Who cares. I am on it in case anyone who has lost contact with me wants to get back in contact. Only people who are unable to leave their houses, live to far away from people or sad sacks live their lives by it. Go out and talk to people face to face, you might find it interesting.

  • rate this
    +2

    Comment number 48.

    Facebook is now a Listed company.They have to find new ways of genrating income as less people are visitng the main site and instead accessing it through smart phones. selling your private data, forcing you to use more of their services to gain more traffic and dare i say eventually charging to use their "Free service". Personally i still don't get facebook....thankfully

  • rate this
    +4

    Comment number 47.

    @41 (skylaird): It already exists. It's called Diaspora and it's open source, non-commercial and distributed. But no one uses it; it's a wasteland and everybody is staying on Facebook. I wonder why that is. Perhaps it's that people love to whinge but don't actually care about their freedom.

  • rate this
    +1

    Comment number 46.

    Under the Data Protection Act, they are required to correct your personal information in their database if you inform them of their error. So don't follow the procedure to "fix" your email address for yourself; send them a letter instead, demanding that they fix it.

  • rate this
    -3

    Comment number 45.

    Give somebody something for free and still they whine!! :-(

    Set up your own network or leave. Too much time spent on facebook by some, there's a link to those who are angry about a free service.

  • rate this
    +1

    Comment number 44.

    Facebook is just dreadful. I see an increasing amount of the low-lifes on the Jeremy Kyle show seem to be devotees of this awful, chavvy networking site. I would never, ever consider joining ANY social networking site, as I value my privacy too highly, and Facebook etc. are a disaster waiting to happen.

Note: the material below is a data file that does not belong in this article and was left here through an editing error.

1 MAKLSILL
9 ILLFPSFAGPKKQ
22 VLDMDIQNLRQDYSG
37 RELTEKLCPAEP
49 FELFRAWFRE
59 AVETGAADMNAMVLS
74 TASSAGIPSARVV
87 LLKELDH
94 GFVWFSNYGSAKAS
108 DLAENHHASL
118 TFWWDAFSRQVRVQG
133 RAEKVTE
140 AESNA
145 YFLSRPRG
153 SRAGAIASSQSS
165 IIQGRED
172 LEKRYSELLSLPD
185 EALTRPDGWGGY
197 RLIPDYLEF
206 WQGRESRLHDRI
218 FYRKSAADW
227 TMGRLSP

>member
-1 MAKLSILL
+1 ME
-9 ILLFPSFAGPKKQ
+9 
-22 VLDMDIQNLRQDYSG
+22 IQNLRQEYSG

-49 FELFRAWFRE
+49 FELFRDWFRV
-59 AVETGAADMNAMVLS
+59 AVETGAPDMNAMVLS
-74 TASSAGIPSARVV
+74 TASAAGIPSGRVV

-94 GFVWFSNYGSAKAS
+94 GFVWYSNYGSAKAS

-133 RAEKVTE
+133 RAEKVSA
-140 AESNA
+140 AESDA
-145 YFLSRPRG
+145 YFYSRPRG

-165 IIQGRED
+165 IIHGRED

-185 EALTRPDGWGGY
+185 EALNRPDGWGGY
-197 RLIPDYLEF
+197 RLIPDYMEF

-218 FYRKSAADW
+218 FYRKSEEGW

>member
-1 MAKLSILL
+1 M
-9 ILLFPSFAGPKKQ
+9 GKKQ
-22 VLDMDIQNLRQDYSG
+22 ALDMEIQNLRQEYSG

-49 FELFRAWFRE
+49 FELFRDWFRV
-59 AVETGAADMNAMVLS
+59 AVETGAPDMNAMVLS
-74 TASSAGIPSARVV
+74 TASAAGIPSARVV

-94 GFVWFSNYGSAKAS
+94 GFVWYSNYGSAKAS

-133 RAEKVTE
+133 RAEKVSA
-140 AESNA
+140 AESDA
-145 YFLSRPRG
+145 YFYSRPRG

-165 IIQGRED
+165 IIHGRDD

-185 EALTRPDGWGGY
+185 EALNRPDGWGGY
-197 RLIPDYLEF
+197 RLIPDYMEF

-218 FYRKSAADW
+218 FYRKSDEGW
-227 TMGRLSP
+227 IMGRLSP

• rate this
    +3

    Comment number 43.

    Get a life, get some fresh air and stop wasting your lives on these stupid social network sites.

  • rate this
    +15

    Comment number 42.

    A lot of people missing the point in the comments. I am not bothered about FB giving me an @facebook.com email address, I can just ignore that. What is irritating is that they did so, made it my default email address, made it public and didn't even have the good grace to announce that this had been done.

  • rate this
    +6

    Comment number 41.

    One day, probably quite soon, someone will start up a social networking site that is purely about the joy of human communication, not about profit. They will respect their users and listen to them and generally leave the site well alone if it is working well. And that site will become the most popular in the world.

  • rate this
    +3

    Comment number 40.

    35.Paul
    You can easily change it back!
    =>But why should someone HAVE to. This is typical of Facebook, a couple of genius software kids who can't tie their own shoelaces where people and privacy go.They've got a bunch of programmers scratching their bums w/ nothing to do so zuckerbach or whoever he is crying Do Something! Don't just SIT there! so they come up with daft stuff like this! Bravo!

  • rate this
    -2

    Comment number 39.

    People who are annoyed at this are spending far too much time on facebook. It's just an email address and it's just a website. If you don't like it spend 10 seconds of your valuable facebook time changing your privacy settings.

  • rate this
    +32

    Comment number 38.

    Everyone who is against this move should close their account on 4th July. Call it "Independence from Facebook" day.

    If this took off, they might see that people are upset.

    Big corporations only see the obvious when it hits them in the profit margin.

  • rate this
    +1

    Comment number 37.

    I can't imagine why anyone would want to use Faecesbook. It has to be the worst in the social networking genre. What was it that Zuckerberg said last year? something like "in the future there will be no privacy". Maybe he was referring to his new email service in that as well. Try and see the wood for the trees and swap to something less chavvy, OK?

  • rate this
    -3

    Comment number 36.

    I don't understand what facebook has actually done. The @facebook.com email addresses were created months ago, and have been on profiles since then. What's changed?